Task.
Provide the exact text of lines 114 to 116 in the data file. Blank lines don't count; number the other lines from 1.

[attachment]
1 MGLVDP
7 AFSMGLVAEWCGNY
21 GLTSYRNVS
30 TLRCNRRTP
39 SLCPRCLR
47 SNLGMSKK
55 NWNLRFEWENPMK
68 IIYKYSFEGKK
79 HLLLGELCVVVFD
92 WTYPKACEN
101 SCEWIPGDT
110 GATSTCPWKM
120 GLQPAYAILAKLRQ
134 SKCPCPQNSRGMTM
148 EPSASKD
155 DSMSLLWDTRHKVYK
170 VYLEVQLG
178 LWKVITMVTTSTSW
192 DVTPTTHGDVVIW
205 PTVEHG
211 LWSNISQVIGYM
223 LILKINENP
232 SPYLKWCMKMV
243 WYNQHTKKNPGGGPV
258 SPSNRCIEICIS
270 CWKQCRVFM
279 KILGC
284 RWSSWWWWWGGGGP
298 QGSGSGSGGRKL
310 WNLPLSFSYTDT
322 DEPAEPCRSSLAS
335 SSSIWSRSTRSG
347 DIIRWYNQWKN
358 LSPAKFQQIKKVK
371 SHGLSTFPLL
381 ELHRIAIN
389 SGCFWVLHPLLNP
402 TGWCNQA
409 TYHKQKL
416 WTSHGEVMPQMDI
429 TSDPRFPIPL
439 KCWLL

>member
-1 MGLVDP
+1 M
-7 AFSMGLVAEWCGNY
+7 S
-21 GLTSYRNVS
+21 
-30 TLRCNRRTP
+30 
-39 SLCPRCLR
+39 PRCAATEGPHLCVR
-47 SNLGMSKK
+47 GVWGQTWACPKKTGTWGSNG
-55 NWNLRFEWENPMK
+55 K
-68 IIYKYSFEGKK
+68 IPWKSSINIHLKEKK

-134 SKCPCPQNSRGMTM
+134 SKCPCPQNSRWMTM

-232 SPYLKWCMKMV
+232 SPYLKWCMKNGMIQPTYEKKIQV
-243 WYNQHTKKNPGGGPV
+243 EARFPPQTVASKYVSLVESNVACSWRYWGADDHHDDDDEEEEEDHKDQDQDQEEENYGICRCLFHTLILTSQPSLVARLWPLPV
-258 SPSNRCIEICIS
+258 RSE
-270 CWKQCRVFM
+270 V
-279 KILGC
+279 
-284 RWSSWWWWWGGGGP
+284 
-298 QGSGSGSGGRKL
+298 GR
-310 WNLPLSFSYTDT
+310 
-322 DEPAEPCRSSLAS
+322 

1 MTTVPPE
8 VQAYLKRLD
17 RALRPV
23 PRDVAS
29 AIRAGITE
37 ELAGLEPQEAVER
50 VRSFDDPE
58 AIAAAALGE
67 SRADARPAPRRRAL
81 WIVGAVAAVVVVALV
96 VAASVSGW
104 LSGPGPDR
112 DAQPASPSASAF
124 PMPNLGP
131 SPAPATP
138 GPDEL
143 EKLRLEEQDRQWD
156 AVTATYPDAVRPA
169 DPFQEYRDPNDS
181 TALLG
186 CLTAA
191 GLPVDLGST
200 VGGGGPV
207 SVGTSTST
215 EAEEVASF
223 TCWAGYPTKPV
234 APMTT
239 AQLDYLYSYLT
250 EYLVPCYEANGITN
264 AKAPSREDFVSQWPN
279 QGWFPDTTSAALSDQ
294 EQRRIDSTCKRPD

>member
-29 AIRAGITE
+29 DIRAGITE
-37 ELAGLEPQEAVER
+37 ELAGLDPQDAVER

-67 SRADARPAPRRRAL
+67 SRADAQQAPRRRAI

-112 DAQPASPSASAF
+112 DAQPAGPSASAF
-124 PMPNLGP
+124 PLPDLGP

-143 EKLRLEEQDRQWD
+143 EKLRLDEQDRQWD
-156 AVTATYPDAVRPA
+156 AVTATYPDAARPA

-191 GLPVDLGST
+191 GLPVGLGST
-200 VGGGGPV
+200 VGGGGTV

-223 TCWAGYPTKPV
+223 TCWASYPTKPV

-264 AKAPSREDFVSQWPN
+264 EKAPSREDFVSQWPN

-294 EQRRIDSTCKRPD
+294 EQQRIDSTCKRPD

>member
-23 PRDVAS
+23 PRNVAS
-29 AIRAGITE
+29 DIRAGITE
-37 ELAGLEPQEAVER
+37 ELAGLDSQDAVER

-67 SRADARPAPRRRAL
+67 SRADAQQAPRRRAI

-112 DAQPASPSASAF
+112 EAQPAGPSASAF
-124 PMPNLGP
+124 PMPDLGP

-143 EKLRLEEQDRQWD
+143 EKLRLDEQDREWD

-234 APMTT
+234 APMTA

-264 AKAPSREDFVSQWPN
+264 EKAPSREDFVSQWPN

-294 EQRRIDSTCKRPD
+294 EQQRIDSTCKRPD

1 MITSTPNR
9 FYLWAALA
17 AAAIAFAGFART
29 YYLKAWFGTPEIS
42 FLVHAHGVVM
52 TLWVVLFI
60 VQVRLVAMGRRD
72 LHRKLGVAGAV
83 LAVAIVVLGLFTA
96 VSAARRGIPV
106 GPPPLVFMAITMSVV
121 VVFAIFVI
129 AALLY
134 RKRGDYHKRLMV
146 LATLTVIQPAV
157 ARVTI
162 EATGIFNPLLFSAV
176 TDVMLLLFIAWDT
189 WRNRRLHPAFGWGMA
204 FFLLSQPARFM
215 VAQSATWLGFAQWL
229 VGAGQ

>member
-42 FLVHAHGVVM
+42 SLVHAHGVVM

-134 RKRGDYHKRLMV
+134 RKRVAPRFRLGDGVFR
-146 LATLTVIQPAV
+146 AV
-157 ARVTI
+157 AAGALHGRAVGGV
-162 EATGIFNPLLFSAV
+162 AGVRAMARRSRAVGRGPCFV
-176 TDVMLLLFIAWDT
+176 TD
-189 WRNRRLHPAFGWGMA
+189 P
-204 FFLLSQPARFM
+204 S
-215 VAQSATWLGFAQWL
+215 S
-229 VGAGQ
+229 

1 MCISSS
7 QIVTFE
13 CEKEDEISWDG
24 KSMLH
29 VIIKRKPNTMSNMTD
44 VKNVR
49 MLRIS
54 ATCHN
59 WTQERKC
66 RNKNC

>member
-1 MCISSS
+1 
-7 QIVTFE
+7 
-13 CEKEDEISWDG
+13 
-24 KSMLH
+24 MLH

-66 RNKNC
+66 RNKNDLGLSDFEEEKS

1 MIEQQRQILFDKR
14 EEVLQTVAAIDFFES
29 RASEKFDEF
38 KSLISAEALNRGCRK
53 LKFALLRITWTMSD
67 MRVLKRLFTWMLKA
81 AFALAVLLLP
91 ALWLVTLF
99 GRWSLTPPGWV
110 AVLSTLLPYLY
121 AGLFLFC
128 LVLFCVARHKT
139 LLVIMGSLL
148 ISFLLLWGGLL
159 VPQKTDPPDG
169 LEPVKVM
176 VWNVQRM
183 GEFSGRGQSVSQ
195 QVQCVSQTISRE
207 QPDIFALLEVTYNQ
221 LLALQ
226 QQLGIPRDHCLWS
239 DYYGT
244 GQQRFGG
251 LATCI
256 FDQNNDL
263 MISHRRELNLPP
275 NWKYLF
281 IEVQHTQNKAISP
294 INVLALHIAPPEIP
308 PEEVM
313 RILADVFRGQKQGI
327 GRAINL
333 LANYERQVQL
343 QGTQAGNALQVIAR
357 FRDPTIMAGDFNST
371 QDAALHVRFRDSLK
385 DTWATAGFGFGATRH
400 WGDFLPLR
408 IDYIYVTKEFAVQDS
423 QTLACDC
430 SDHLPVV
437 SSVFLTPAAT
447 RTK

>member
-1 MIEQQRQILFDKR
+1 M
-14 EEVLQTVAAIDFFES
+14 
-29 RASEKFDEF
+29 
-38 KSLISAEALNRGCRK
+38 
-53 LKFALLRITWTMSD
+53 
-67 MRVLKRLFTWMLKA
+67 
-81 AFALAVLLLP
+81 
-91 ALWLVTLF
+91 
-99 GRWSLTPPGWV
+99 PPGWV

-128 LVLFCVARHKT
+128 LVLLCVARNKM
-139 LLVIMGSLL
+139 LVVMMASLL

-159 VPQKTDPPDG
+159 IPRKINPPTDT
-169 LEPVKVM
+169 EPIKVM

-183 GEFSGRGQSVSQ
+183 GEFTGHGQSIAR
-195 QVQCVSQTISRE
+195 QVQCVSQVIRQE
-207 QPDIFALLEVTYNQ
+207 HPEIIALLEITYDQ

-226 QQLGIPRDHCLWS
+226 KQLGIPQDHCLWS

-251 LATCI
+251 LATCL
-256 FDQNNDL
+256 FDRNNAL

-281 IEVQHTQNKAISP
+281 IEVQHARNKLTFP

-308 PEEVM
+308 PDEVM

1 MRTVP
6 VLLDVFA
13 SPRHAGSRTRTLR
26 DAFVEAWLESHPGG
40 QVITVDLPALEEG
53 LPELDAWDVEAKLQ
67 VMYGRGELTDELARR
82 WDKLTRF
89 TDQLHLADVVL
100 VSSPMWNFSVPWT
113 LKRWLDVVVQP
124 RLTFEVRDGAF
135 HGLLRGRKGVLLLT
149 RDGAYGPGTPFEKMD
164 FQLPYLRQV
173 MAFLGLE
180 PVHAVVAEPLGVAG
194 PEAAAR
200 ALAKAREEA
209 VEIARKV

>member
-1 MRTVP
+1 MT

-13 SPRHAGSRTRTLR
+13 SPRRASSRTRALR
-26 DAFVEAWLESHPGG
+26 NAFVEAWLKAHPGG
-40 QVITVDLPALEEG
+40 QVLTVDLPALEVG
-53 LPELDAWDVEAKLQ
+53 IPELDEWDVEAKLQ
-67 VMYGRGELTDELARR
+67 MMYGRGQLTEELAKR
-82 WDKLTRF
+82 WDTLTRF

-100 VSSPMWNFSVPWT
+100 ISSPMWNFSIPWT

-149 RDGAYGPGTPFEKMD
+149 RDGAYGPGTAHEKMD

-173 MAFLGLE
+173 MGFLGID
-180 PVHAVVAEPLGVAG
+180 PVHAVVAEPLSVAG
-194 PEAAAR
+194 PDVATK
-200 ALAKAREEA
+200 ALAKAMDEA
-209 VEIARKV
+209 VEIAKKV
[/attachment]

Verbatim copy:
+29 DIRAGITE
-37 ELAGLEPQEAVER
+37 ELAGLDPQDAVER